.- The Family Research Council is among numerous groups around the country expressing their distaste for a compromise, which will allow only three of President Bush’s filibustered judicial nominees to receive an up or down vote. “There is no room for compromise in the senate regarding judicial filibusters,” the Family Research Council’s website said today. “The judicial filibuster is unfair, unfounded and unconstitutional. Concession is not an option.”
Under the new deal, nominees, Priscilla Owen, Janice Rogers Brown and William Pryor will receive a Senate vote on their potential judicial appointments while there will remain “no commitment” to vote on nominees Henry Saad and William Myers.
Some Senate democrats claim that the nominees’ views on certain issues were too extreme, while supporters argue that opponents were blocking them for their religious and pro-life stances.
Rev. Patrick J. Mahoney, Director of the Christian Coalition, says that he thinks the compromise to end judicial filibusters is a "betrayal of the democratic process and a failure of leadership."
"With this compromise,” he said, “the Senate has shown they are more interested in preserving their traditions and rules than addressing pressing issues such as judicial activism and allowing votes on federal judicial nominees. This deal will satisfy no one but Senate members who will pat themselves on the back for a job well done."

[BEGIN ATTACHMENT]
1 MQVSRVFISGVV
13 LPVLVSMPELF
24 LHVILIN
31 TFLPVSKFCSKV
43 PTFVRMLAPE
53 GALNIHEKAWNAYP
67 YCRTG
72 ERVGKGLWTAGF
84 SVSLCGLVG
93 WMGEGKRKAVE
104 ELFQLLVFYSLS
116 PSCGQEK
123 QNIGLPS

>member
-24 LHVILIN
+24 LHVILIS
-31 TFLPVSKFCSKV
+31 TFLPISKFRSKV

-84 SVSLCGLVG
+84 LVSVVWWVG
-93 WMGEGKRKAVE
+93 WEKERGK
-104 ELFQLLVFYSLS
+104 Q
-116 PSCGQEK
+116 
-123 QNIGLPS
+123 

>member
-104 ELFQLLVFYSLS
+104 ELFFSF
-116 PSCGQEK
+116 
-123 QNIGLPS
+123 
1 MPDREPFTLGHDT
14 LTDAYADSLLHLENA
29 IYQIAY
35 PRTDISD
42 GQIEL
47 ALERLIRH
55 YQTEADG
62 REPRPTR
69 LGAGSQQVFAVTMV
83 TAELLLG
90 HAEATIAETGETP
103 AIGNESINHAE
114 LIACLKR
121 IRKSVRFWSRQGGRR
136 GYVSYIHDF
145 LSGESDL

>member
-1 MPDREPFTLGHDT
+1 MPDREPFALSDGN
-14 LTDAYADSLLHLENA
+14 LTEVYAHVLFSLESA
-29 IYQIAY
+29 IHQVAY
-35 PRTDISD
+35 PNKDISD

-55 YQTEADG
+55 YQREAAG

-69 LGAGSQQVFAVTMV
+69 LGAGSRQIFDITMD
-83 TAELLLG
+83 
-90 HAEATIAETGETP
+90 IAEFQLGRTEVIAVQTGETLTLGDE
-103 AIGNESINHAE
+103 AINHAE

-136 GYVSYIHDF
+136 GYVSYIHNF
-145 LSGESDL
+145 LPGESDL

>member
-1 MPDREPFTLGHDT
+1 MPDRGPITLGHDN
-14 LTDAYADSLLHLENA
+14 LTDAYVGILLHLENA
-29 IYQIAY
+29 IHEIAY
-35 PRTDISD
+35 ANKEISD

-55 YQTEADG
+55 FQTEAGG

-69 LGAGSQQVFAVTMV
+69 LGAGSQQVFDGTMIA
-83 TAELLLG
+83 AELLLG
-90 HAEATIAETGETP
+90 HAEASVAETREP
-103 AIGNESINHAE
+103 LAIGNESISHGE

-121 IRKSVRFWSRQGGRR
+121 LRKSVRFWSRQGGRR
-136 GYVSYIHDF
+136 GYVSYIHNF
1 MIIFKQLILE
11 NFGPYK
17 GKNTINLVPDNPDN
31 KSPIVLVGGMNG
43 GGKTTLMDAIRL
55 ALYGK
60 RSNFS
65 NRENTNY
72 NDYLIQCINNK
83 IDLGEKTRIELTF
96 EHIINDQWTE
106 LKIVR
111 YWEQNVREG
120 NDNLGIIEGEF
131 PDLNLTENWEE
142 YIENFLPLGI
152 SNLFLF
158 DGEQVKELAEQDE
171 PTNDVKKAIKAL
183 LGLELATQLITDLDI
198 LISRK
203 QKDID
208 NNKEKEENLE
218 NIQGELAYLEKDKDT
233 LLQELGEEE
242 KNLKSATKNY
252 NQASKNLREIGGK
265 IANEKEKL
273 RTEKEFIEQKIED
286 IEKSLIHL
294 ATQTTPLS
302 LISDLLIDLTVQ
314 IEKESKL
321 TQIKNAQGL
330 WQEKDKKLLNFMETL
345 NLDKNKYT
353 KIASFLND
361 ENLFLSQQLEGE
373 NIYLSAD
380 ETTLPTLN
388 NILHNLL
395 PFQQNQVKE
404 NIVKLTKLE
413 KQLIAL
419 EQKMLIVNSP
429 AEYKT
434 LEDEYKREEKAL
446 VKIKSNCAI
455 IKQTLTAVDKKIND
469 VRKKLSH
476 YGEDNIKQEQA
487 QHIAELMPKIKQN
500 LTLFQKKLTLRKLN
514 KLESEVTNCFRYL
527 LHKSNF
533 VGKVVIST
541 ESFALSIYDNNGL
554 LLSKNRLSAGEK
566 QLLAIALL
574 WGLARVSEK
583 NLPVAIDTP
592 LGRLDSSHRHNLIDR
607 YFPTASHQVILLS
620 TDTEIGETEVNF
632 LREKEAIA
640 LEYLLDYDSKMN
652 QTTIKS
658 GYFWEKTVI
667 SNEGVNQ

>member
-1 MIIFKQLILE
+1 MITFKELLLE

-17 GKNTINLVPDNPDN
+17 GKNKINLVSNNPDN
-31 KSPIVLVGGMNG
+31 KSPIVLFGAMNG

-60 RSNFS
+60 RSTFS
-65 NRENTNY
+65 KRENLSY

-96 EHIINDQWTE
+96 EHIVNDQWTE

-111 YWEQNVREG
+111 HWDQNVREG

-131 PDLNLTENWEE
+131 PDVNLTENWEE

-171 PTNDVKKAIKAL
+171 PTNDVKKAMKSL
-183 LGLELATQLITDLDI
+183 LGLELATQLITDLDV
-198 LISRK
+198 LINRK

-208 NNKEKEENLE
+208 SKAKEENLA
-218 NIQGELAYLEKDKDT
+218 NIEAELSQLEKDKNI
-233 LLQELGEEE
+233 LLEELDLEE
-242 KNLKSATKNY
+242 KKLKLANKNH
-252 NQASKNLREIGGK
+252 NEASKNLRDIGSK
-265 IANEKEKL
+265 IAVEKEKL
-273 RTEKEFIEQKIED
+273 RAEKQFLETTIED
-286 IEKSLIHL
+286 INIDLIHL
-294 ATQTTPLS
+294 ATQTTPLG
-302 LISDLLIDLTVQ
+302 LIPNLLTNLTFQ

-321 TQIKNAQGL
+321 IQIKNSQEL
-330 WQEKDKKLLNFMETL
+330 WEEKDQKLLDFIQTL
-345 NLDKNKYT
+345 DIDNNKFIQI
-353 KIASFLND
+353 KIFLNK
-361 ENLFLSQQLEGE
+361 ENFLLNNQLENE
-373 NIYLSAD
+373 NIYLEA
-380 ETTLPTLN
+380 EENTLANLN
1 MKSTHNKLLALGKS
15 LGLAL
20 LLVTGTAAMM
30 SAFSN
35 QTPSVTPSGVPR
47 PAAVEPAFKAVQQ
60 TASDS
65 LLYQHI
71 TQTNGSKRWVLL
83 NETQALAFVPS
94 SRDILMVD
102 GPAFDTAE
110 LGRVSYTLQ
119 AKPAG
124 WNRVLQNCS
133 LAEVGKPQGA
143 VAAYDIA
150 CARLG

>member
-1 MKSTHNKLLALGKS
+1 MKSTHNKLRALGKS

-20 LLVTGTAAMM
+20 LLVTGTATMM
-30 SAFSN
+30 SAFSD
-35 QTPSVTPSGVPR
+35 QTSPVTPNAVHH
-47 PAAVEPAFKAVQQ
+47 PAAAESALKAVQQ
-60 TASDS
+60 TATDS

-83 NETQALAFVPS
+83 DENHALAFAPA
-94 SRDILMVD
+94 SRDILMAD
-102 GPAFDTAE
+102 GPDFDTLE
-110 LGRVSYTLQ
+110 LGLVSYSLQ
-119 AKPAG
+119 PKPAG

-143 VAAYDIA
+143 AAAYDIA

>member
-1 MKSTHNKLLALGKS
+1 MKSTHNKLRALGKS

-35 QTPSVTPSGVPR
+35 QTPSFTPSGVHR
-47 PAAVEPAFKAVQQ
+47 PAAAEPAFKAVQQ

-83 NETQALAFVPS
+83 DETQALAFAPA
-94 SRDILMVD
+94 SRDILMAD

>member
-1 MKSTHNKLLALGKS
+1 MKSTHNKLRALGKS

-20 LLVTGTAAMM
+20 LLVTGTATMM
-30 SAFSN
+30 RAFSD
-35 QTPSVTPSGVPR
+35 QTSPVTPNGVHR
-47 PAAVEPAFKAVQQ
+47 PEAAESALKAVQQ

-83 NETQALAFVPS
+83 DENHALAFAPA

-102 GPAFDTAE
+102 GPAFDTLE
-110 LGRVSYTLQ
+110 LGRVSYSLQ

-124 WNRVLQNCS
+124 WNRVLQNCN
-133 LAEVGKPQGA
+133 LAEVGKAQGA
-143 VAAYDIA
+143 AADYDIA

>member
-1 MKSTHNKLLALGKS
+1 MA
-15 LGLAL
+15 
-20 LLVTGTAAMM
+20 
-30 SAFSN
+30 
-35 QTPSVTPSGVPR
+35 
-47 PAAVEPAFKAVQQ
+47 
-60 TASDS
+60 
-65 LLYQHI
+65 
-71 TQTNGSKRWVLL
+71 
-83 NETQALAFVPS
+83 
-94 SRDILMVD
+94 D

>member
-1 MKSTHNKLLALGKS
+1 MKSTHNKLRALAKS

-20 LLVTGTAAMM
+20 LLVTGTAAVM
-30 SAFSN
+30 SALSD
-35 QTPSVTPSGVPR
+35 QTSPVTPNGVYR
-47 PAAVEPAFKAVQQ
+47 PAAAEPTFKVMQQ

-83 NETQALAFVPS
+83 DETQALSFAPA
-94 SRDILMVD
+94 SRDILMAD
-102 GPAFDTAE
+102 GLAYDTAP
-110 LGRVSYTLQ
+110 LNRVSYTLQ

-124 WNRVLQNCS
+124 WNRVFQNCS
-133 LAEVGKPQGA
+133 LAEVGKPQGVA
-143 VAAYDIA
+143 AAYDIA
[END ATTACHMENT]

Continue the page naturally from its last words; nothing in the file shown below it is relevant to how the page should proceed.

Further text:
Reverend Rob Schneck, president of the National Clergy Council also expressed grave doubts about the compromise, saying, "We believe that Democrats can't be trusted on this and they can still block the President's nominees, especially for the Supreme Court. We consider this an unacceptable resolution."
Dr. James Dobson, head of Focus on the Family, went so far as to call the compromise a “complete betrayal.”
"This Senate agreement represents a complete bailout and betrayal by a cabal of Republicans and a great victory for united Democrats. Only three of President Bush's nominees will be given the courtesy of an up-or-down vote, and it's business as usual for all the rest. The rules that blocked conservative nominees remain in effect, and nothing of significance has changed.”